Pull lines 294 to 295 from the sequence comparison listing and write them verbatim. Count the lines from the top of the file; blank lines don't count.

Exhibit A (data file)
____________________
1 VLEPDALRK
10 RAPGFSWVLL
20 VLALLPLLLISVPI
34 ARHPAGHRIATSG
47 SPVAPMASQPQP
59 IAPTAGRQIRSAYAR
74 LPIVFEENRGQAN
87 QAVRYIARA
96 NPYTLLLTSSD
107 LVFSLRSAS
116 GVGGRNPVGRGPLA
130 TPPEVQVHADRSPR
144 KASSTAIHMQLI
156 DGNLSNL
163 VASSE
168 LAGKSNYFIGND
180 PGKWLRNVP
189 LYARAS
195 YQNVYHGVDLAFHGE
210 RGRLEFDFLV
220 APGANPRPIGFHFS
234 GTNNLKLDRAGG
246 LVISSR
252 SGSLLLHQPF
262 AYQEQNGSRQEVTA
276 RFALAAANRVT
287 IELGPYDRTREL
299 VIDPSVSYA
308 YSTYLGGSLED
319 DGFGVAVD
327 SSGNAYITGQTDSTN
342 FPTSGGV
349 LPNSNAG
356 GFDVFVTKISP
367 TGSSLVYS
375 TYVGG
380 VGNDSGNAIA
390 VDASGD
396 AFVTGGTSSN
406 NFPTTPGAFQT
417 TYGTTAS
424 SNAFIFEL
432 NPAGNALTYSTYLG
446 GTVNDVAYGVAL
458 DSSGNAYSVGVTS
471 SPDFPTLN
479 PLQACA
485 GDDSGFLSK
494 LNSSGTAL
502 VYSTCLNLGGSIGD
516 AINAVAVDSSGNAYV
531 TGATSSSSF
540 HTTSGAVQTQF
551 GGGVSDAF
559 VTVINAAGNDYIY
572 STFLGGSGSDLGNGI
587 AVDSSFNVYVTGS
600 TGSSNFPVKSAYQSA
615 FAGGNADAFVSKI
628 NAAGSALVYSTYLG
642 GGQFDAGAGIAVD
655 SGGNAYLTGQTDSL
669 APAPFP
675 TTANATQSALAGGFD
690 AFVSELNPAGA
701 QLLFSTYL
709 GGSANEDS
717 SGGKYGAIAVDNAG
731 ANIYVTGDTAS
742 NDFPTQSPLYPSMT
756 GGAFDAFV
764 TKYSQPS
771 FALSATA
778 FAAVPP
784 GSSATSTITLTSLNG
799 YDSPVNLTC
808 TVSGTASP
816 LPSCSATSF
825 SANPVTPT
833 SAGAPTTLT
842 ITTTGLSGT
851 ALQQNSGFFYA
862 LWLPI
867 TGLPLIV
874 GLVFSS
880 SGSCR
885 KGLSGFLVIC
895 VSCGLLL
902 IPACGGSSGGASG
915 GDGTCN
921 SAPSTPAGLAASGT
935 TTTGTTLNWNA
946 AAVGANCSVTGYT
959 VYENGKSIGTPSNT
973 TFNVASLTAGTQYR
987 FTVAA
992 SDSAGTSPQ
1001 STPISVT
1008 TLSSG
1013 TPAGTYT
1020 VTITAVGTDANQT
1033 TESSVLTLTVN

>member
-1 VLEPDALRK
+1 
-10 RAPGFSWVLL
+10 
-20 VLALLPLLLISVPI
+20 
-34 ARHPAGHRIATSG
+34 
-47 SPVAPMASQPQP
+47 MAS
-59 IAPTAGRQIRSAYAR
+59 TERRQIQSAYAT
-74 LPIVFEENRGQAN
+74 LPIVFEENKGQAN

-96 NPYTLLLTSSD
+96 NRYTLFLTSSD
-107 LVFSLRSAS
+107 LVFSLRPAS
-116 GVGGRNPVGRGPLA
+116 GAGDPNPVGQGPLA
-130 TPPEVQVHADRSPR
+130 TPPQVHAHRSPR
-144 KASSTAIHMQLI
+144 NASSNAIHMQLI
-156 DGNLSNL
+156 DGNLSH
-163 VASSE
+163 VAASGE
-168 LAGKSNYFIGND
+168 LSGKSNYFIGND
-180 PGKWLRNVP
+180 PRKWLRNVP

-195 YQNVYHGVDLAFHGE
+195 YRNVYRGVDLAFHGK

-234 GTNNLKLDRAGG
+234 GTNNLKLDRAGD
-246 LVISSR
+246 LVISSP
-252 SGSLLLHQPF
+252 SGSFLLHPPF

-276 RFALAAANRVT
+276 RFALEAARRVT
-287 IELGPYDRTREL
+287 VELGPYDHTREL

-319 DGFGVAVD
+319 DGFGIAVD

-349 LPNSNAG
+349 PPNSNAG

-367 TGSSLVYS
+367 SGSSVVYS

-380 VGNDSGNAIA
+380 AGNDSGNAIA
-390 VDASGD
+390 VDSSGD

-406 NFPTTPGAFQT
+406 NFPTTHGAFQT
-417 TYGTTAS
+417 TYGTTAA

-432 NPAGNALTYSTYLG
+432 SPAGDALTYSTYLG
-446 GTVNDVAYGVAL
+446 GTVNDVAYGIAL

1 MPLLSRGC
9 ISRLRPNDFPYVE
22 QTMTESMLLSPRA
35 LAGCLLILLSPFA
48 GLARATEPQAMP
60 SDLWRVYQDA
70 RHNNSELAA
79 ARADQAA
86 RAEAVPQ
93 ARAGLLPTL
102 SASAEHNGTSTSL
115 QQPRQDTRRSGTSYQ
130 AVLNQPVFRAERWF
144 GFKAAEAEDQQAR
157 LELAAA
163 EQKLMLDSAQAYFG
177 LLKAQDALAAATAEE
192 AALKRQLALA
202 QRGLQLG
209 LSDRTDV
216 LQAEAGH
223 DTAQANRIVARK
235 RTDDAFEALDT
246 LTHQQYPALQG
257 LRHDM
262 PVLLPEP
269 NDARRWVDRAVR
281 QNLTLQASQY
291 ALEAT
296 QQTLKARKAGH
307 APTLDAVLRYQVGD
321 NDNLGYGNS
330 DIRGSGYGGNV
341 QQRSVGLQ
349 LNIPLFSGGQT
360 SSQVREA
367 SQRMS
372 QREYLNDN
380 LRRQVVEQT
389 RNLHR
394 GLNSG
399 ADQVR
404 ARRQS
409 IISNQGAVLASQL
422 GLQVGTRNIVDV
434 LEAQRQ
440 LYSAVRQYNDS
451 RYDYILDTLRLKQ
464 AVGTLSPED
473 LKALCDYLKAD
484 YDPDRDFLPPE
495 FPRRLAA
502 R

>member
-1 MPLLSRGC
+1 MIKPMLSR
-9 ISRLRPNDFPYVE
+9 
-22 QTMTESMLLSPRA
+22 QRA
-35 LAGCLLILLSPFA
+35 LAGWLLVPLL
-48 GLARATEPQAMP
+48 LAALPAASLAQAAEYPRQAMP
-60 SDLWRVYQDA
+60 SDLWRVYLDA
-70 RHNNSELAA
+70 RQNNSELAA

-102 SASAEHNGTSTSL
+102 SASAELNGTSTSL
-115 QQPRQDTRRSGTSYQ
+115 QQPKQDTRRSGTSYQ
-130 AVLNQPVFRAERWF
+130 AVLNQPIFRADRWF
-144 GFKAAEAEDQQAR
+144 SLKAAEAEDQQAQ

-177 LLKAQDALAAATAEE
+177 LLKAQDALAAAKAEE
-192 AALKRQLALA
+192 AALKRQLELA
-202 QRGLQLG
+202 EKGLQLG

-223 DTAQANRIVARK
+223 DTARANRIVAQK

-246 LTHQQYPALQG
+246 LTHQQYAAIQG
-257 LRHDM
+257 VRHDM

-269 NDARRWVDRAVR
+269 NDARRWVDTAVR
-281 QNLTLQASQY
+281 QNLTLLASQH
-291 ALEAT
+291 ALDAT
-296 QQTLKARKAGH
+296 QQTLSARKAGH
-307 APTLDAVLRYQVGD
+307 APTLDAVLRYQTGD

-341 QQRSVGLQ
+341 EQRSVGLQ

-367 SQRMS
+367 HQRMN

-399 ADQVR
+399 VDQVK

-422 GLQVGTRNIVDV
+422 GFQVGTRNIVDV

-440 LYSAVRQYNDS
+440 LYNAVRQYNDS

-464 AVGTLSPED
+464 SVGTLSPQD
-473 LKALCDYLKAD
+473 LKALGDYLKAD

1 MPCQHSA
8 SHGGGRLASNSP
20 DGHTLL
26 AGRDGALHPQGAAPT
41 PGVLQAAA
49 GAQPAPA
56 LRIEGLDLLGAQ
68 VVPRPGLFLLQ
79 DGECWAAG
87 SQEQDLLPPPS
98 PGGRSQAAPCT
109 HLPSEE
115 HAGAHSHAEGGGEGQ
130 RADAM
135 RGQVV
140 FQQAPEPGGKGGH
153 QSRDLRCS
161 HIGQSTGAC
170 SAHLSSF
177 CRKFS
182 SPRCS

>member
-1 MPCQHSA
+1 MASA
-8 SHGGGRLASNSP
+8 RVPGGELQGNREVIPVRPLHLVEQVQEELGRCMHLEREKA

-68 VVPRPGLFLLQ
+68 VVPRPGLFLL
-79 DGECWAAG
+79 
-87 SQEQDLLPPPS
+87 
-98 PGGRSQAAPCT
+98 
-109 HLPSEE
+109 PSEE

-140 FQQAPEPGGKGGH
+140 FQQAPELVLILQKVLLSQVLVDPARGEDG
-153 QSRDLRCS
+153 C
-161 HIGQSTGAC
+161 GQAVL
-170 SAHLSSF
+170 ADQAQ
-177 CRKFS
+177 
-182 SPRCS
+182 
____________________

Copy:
153 QSRDLRCS
161 HIGQSTGAC